Marlon Williams’ star is one that has long been established in his native New Zealand and surrogate home of Australia, and has been rising in the Northern Hemisphere ever since the release of his impressive debut LP in 2015. He is renowned for his overwhelmingly beautiful voice, effervescent support from his band The Yarra Benders, and an old-school commitment to the grassroots of country folk. Whilst there is no doubt about his ability as a singer and musician, question marks still remained about his writing capabilities.
Written after a breakup from fellow singer-songwriter Aldous Harding, the album explores a path so well-trodden that it’s formed its own valley, leaving few resources to be mined originally. Yet, anticipating the cynical sighs of exasperated consumers and critics alike, Williams has at stages defied expectation, musically and thematically. The narrative arc is not particularly idiosyncratic – we start with a forebodingly happy summer’s scene, before the cracks appear, then the bulk of the album deals with the bleak aftermath (jealousy of other guys, late night calls – you know the score), turning the spirits around just in time for a final optimistic redemption. However, the anecdotes and experiences within stand proudly independent from the canon – alongside emotions of grief and solitude are ones of stark honesty and guilt. This is best exemplified in the apologetic confessional ‘I Didn’t Make A Plan’ where he declares he “didn’t make a plan to break your heart, but it was the sweetest thing I’d ever done”, before claiming that “he won”, though we realise immediately that this is a painfully hollow victory. Elsewhere, he addresses an ironic situation where a jeweller has become ‘a very wealthy man’ thanks to there being so many lovers similarly grovelling.
As for the songs themselves, it is a similar mixed bag. There are moments of sheer beauty, from the dappled summer sheen of opener ‘Come to Me’ to the stark piano ballad of highlight ‘Love Is A Terrible Thing’, around which the mood of the album pivots. The showstopping standout is ‘Nobody Gets What They Want Anymore’, which intriguingly exploits the convenient career-sharing of the ex-lovers and brings them together for a duet of exquisite openness. The mutual respect and care between Harding and Williams is evident, as they wrestle with the paradoxical reality of being split without having any obvious bad blood (“What am I going to do when I’ve seen that you’ve been crying and you don’t want no help from me?”); Williams is then left alone for the final third to contemplate this cathartic confrontation. In other parts, though, the songs become at best forgettable and at worst clanging, such as ‘Fire of Love’ which strives artificially for sonic versatility.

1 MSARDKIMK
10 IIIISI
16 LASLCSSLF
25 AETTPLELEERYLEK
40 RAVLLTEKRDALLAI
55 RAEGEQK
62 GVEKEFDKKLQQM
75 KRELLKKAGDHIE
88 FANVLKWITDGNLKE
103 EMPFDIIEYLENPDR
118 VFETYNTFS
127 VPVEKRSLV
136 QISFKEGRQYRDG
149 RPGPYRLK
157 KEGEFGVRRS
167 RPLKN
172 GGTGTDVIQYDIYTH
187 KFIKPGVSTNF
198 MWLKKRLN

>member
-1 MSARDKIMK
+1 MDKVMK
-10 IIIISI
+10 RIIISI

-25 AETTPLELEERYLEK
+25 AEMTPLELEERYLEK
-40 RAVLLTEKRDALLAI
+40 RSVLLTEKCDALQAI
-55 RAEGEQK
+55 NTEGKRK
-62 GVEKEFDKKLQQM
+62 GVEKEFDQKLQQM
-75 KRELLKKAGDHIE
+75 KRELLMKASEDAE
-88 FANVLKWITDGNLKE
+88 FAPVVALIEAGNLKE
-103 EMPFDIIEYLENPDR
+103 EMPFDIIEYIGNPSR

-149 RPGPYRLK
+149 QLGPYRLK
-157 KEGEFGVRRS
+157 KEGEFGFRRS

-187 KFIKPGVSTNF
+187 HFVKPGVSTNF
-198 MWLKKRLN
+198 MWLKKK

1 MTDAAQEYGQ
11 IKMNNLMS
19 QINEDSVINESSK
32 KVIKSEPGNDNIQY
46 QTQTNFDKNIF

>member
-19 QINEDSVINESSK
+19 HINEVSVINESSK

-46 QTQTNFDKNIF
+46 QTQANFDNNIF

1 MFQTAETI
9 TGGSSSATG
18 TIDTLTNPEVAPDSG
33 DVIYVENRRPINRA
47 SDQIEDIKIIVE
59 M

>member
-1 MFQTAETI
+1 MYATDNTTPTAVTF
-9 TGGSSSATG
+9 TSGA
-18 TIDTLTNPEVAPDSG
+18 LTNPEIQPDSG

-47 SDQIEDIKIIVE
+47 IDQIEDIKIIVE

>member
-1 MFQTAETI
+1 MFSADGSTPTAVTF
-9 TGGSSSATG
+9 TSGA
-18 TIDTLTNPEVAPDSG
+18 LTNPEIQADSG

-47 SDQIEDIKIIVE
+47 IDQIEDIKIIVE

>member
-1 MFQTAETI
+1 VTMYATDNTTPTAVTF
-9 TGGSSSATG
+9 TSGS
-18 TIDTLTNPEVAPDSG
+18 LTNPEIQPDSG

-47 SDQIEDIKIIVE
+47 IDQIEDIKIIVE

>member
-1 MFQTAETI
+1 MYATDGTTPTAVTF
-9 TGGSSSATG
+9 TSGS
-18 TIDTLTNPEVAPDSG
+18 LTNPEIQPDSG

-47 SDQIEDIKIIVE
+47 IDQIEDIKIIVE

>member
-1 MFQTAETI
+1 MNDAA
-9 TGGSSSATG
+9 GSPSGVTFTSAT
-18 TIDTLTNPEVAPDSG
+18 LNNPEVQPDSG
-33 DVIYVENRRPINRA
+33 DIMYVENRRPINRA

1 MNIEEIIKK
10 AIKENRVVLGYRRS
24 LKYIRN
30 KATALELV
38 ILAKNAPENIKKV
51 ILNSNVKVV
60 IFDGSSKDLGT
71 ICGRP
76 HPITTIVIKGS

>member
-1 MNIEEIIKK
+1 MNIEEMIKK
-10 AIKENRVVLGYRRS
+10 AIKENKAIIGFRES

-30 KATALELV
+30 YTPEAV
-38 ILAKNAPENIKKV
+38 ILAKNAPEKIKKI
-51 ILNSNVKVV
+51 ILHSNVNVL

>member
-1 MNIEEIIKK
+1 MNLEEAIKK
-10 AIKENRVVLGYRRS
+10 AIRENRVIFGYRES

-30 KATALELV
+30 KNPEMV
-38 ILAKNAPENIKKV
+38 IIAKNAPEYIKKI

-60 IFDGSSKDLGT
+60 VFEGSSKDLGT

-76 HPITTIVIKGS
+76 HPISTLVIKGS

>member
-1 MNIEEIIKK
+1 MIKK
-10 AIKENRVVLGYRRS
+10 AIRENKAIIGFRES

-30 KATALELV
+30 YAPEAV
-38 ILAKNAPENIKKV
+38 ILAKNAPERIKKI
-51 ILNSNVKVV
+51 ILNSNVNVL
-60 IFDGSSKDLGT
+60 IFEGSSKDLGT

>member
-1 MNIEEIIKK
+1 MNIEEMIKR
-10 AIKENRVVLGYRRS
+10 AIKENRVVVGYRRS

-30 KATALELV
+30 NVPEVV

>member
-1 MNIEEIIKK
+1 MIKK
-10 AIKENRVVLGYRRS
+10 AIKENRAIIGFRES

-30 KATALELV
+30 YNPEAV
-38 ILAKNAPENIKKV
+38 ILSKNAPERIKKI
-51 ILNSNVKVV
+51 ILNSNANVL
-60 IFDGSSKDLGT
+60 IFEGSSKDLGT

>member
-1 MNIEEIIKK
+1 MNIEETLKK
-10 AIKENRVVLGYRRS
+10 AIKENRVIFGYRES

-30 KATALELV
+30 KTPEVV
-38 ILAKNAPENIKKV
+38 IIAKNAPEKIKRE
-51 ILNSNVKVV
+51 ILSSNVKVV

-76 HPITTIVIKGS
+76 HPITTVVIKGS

Whilst we are provided moments leaning towards bleakness, there is never the gut punch that such an album requires. Minor keys and changes of tempo indicate misery without sufficiently supplying it. You might blame this lack on an accident of geography: the recurrent imagery of sea and water provides wistful images of isolation, but they are noticeably Californian or Australasian waters; perhaps, if he were faced with the frigid flows of Scotland that have inspired so many songs of piercing desolation, he might access the depths that would have elevated the work. The listener is left in no doubt that these songs mean a great deal to their writer, but we are not always convinced of their significance to us: the pit of the stomach is never challenged as forensically as in ‘Bird On A Wire’ or ‘Jealous Guy’, both of which Williams has so poignantly covered in the past, and which wouldn’t have been out of place thematically here.
You get the feeling that Williams has now sufficiently set out his stall. His voice remains an awe-inspiring force, and, coupled with a strong ear for harmony, he is instantly more interesting than most of his contemporaries. With this album, he has demonstrated an admirable ambition to make his albums a coherent piece rather than merely a collection of nice songs. Though the overall effect is sometimes lacking, there are enough encouraging signs to suggest that his future work could produce something truly special.
6Tom Lambert's Score